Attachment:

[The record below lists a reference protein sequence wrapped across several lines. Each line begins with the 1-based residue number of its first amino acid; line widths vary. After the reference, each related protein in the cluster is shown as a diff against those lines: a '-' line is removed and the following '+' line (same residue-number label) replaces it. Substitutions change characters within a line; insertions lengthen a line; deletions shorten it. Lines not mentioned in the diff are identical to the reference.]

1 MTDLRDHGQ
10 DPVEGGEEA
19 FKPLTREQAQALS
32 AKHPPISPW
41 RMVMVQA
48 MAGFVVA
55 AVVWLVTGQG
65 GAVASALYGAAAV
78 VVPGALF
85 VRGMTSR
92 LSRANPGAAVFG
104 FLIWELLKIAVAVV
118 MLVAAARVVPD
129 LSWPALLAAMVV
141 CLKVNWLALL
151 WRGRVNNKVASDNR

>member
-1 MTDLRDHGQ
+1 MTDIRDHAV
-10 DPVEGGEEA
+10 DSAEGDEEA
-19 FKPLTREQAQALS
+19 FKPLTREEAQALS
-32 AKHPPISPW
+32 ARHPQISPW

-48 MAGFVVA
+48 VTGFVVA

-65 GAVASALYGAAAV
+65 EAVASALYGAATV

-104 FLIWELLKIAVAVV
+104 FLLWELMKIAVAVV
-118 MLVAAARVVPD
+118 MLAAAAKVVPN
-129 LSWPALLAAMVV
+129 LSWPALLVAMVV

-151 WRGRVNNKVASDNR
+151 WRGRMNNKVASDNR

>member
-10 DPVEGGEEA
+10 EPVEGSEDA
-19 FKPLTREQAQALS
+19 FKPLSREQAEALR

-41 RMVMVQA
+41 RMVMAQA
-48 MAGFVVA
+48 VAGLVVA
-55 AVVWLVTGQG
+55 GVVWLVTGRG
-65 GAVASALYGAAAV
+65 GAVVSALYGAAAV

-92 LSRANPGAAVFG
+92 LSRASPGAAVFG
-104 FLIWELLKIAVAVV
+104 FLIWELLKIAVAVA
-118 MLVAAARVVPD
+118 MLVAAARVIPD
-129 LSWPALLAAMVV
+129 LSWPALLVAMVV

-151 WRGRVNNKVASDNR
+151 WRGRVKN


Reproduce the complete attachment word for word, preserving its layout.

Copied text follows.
[The record below lists a reference protein sequence wrapped across several lines. Each line begins with the 1-based residue number of its first amino acid; line widths vary. After the reference, each related protein in the cluster is shown as a diff against those lines: a '-' line is removed and the following '+' line (same residue-number label) replaces it. Substitutions change characters within a line; insertions lengthen a line; deletions shorten it. Lines not mentioned in the diff are identical to the reference.]

1 MTDLRDHGQ
10 DPVEGGEEA
19 FKPLTREQAQALS
32 AKHPPISPW
41 RMVMVQA
48 MAGFVVA
55 AVVWLVTGQG
65 GAVASALYGAAAV
78 VVPGALF
85 VRGMTSR
92 LSRANPGAAVFG
104 FLIWELLKIAVAVV
118 MLVAAARVVPD
129 LSWPALLAAMVV
141 CLKVNWLALL
151 WRGRVNNKVASDNR

>member
-1 MTDLRDHGQ
+1 MTDIRDHAV
-10 DPVEGGEEA
+10 DSAEGDEEA
-19 FKPLTREQAQALS
+19 FKPLTREEAQALS
-32 AKHPPISPW
+32 ARHPQISPW

-48 MAGFVVA
+48 VTGFVVA

-65 GAVASALYGAAAV
+65 EAVASALYGAATV

-104 FLIWELLKIAVAVV
+104 FLLWELMKIAVAVV
-118 MLVAAARVVPD
+118 MLAAAAKVVPN
-129 LSWPALLAAMVV
+129 LSWPALLVAMVV

-151 WRGRVNNKVASDNR
+151 WRGRMNNKVASDNR

>member
-10 DPVEGGEEA
+10 EPVEGSEDA
-19 FKPLTREQAQALS
+19 FKPLSREQAEALR

-41 RMVMVQA
+41 RMVMAQA
-48 MAGFVVA
+48 VAGLVVA
-55 AVVWLVTGQG
+55 GVVWLVTGRG
-65 GAVASALYGAAAV
+65 GAVVSALYGAAAV

-92 LSRANPGAAVFG
+92 LSRASPGAAVFG
-104 FLIWELLKIAVAVV
+104 FLIWELLKIAVAVA
-118 MLVAAARVVPD
+118 MLVAAARVIPD
-129 LSWPALLAAMVV
+129 LSWPALLVAMVV

-151 WRGRVNNKVASDNR
+151 WRGRVKN